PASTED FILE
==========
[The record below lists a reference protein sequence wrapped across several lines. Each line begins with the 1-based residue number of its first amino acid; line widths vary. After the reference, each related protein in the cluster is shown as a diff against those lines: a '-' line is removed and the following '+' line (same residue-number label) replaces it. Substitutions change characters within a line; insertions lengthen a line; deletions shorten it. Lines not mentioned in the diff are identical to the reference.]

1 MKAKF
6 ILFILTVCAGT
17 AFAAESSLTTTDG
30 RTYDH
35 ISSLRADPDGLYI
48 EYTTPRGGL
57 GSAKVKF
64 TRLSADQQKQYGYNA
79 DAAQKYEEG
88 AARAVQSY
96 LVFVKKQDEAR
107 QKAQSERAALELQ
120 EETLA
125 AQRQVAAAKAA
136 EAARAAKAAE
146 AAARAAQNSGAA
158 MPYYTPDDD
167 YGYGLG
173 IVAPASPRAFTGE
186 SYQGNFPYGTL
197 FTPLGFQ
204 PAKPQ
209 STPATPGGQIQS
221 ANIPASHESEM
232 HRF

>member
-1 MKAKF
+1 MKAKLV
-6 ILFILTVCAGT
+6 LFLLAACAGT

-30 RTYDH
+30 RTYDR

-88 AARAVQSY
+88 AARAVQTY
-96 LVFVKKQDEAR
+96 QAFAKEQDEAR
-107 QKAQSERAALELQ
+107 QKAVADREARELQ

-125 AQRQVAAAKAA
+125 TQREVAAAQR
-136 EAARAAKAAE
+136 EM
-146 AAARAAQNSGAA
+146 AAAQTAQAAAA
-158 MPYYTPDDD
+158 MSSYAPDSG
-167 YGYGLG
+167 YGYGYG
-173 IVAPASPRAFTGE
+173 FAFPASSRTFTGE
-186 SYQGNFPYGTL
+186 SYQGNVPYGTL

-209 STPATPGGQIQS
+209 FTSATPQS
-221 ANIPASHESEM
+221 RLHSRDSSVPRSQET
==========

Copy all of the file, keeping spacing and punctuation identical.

[The record below lists a reference protein sequence wrapped across several lines. Each line begins with the 1-based residue number of its first amino acid; line widths vary. After the reference, each related protein in the cluster is shown as a diff against those lines: a '-' line is removed and the following '+' line (same residue-number label) replaces it. Substitutions change characters within a line; insertions lengthen a line; deletions shorten it. Lines not mentioned in the diff are identical to the reference.]

1 MKAKF
6 ILFILTVCAGT
17 AFAAESSLTTTDG
30 RTYDH
35 ISSLRADPDGLYI
48 EYTTPRGGL
57 GSAKVKF
64 TRLSADQQKQYGYNA
79 DAAQKYEEG
88 AARAVQSY
96 LVFVKKQDEAR
107 QKAQSERAALELQ
120 EETLA
125 AQRQVAAAKAA
136 EAARAAKAAE
146 AAARAAQNSGAA
158 MPYYTPDDD
167 YGYGLG
173 IVAPASPRAFTGE
186 SYQGNFPYGTL
197 FTPLGFQ
204 PAKPQ
209 STPATPGGQIQS
221 ANIPASHESEM
232 HRF

>member
-1 MKAKF
+1 MKAKLV
-6 ILFILTVCAGT
+6 LFLLAACAGT

-30 RTYDH
+30 RTYDR

-88 AARAVQSY
+88 AARAVQTY
-96 LVFVKKQDEAR
+96 QAFAKEQDEAR
-107 QKAQSERAALELQ
+107 QKAVADREARELQ

-125 AQRQVAAAKAA
+125 TQREVAAAQR
-136 EAARAAKAAE
+136 EM
-146 AAARAAQNSGAA
+146 AAAQTAQAAAA
-158 MPYYTPDDD
+158 MSSYAPDSG
-167 YGYGLG
+167 YGYGYG
-173 IVAPASPRAFTGE
+173 FAFPASSRTFTGE
-186 SYQGNFPYGTL
+186 SYQGNVPYGTL

-209 STPATPGGQIQS
+209 FTSATPQS
-221 ANIPASHESEM
+221 RLHSRDSSVPRSQET